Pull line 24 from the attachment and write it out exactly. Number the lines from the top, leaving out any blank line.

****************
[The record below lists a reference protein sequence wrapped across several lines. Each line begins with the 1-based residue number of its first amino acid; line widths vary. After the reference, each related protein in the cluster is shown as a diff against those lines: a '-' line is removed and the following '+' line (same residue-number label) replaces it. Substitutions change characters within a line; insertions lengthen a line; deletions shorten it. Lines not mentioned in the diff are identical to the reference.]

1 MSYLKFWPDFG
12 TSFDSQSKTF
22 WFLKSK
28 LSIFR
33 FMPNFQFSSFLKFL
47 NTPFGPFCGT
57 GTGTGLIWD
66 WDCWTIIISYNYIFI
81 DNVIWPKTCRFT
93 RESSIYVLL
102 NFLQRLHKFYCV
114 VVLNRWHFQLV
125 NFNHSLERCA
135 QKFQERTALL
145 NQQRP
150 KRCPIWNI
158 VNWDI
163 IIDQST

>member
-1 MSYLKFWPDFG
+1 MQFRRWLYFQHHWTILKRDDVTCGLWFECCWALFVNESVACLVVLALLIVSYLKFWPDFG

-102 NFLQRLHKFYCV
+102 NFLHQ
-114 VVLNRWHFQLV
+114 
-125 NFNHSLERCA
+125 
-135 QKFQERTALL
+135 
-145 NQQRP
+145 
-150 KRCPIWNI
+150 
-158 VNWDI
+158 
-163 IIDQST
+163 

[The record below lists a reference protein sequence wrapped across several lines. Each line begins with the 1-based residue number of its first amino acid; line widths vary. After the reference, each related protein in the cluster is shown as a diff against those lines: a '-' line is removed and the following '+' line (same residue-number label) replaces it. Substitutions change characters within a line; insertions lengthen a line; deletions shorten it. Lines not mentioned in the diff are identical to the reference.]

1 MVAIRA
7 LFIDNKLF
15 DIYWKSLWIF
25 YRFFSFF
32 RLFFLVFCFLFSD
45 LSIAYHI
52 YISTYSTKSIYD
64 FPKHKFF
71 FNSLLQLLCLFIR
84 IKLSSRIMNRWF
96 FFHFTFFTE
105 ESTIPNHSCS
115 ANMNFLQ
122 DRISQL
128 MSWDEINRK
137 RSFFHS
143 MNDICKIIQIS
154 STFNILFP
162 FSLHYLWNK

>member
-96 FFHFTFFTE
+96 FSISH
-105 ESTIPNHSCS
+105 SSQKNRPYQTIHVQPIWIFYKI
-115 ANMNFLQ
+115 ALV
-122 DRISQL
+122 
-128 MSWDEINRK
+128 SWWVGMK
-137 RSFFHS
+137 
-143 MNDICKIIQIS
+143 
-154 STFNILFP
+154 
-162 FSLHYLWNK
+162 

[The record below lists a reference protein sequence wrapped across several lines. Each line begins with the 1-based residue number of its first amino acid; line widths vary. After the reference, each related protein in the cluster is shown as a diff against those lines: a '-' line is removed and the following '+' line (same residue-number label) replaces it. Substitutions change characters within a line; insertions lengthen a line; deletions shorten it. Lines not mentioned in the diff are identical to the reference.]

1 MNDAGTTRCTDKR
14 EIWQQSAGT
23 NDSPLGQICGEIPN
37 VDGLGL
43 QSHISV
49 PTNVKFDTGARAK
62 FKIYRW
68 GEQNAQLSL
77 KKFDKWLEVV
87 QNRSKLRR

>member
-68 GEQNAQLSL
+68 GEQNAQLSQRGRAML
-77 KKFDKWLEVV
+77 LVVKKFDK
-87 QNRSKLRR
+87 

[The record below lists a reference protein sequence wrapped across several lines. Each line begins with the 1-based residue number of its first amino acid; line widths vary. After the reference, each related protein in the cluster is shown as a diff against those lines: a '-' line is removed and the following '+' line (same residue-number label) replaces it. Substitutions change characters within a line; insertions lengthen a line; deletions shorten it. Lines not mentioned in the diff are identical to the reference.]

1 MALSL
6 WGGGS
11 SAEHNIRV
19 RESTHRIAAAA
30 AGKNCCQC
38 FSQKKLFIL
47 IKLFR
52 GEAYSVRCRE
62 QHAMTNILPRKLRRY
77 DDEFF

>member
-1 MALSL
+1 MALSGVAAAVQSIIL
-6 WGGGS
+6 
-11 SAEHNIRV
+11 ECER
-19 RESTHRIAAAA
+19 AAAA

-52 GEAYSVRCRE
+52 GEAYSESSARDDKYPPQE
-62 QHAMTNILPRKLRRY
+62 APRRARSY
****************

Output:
+102 NFLHQ